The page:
A Lot or a Little?
What you will—and won't—find in this website.
Created by two spouses who have operated a summer camp for 20 years, so functions as a virtual summer camp. Offers dozens of video-based activities listed under Create, Discover, Play, and Inspire headings. Kids can attend painting, robotics, basketball, other camps, and get golf tips or learn magic or tap dancing. Some streamed live. Kids can also watch a PG-rated web series about eight teens in summer camp. Kids can also submit videos showcasing their skills.
Kids are encouraged to try to learn about new things.
Products & Purchases
Site has a $4.99 monthly subscription, or $11.99 for a three-month subscription. An online store sells branded gear, other items.
Parents Need to Know
Parents need to know that Happy Camper Live is a website designed around activities and events for kids. But access to the content isn't free: A site membership is $4.99 a month, or $11.99 for three months, although a free seven-day trial is available. The content covers a range of interests, including specific sports like tennis; playing musical instruments, such as a ukulele; and searchable in-person camps. There are some commercial elements: In addition to the subscription cost, branded and other gear is sold on the site, but kids won't see in-your-face ads or feel particularly pressured to buy them.
Is It Any Good?
This subscription-based site offers videos filmed in a summer camp setting for kids who are interested in topics such as photography, sports, cooking, music, crafts, and magic. In addition to the traditional topics you might expect at a summer camp, Happy Camper Live also features a few specialty subjects, such as drones and robotics. Kids can see a camp counselor explain how to spike the ball in a sand volleyball camp video, for instance, or learn how to paint a sunset. Users can watch and save any of the items on the site to a list to view later. The video production is generally good quality. Clips include introductions and music, and a text version is available in case kids want to read a transcript before or after they watch. The site creators have even included some items to try to replicate the in-person camp experience. Kids can learn classic camp cheers and clapping games and see a 360-degree visual of a real-world camp. A Campfire page also gives kids a chance to showcase their talents and see other campers' skills by sending and viewing videos.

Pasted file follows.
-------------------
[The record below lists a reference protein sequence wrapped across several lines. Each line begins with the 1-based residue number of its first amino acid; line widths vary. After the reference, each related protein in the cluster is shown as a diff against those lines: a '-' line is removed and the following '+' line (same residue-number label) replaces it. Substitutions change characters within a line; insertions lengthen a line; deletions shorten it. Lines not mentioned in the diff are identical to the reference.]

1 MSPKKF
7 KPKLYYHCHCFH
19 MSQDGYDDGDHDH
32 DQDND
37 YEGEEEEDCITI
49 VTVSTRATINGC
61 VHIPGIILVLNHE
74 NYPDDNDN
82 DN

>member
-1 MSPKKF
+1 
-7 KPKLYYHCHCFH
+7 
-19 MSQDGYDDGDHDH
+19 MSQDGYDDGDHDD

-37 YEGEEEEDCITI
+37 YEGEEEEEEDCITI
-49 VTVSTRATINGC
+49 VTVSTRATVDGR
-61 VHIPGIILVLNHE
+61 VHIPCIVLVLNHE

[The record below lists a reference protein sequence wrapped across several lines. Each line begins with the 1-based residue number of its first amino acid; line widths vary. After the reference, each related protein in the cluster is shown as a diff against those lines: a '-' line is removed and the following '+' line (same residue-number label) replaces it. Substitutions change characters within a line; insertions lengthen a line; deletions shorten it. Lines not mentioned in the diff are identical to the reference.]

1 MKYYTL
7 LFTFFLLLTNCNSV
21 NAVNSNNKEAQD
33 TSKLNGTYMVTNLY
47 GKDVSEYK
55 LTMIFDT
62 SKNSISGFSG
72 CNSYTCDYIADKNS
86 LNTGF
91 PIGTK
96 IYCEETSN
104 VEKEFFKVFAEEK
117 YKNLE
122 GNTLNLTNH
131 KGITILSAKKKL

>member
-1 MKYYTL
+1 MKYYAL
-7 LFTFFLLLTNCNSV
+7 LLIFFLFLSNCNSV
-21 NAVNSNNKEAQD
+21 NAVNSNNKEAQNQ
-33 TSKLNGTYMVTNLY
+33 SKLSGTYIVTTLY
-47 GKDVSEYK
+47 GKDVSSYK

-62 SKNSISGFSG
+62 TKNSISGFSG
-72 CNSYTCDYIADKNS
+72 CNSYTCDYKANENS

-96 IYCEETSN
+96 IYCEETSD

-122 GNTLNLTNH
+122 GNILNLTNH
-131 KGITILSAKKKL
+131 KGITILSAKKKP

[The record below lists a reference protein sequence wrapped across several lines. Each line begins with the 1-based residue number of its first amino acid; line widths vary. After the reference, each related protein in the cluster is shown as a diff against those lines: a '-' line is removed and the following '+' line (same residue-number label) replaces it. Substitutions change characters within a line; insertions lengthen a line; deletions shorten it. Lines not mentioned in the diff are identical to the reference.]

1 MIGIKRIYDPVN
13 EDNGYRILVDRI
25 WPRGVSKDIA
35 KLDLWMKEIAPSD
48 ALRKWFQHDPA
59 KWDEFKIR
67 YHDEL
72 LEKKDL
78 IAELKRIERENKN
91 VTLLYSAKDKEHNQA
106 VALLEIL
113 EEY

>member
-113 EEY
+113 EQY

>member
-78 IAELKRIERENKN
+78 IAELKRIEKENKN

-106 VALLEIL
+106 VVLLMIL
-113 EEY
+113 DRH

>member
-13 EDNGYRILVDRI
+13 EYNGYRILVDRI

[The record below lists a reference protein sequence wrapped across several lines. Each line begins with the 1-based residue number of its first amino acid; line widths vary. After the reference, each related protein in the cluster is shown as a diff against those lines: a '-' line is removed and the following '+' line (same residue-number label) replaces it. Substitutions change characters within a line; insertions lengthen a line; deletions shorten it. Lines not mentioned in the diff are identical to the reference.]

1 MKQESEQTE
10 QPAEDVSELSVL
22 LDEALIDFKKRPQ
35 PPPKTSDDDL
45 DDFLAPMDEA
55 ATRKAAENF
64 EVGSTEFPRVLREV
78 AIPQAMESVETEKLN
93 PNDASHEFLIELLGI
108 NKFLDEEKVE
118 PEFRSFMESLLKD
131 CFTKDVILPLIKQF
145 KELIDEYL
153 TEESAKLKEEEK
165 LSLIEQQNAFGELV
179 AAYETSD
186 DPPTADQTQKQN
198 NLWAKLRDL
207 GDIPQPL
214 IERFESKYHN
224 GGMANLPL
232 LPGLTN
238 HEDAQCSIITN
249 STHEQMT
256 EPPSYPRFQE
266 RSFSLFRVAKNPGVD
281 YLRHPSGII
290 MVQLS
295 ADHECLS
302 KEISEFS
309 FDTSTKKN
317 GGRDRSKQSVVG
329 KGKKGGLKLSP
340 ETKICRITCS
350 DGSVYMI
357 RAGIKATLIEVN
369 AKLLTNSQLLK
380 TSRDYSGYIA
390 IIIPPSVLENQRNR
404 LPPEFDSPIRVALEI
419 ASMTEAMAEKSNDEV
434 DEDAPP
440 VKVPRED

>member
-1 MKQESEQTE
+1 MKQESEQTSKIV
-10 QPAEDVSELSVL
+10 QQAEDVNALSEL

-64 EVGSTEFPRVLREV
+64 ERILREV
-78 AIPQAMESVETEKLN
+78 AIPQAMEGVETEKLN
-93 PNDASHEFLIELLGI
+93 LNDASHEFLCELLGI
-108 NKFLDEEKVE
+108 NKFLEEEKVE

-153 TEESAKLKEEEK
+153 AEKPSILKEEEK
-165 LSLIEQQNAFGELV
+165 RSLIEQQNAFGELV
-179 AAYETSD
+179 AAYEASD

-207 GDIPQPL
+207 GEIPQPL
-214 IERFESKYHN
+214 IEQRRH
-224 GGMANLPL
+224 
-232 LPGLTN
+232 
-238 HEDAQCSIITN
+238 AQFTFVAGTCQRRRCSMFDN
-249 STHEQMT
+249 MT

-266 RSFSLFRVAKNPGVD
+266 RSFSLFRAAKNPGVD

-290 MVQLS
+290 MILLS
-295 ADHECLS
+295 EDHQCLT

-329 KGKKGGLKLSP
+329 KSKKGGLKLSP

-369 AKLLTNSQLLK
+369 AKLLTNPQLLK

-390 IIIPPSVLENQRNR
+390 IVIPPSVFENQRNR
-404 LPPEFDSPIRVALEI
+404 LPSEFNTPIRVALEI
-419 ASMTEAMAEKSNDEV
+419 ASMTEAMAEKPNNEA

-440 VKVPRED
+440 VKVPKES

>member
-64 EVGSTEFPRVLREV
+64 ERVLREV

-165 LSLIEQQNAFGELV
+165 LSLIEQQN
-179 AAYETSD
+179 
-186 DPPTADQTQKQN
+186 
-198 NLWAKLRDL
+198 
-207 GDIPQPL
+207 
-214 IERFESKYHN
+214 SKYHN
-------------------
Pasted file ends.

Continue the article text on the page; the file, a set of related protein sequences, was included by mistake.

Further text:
Since the content mostly involves videos, though, the activities aren't too interactive. The outdoor adventure section, for instance, centers more on camping tips, such as showing how to tie different types of knots, than on actual activities kids can participate in while watching. Other videos end with a vague call to action, like "be creative," but without any suggested tasks. Three of the music-related videos involve specific instruments, and the drone videos center on how to use the technology, which may only be of interest to kids who own a device. In addition, the content isn't too robust, with only two or three videos for a range of topics. As a result, kids will likely dabble in subjects, rather than learn about any one topic in-depth. But the site recently started offering several live events per day, which kids can view after they air, so this may be more significant in the future. Even now, since the monthly subscription cost is comparatively low, parents may feel there's enough to make Happy Camper Live a solid option for kids who can't physically attend a camp.
Did we miss something on diversity?
Research shows a connection between kids' healthy self-esteem and positive portrayals in media. That's why we've added a new "Diverse Representations" section to our reviews that will be rolling out on an ongoing basis. You can help us help kids by suggesting a diversity update.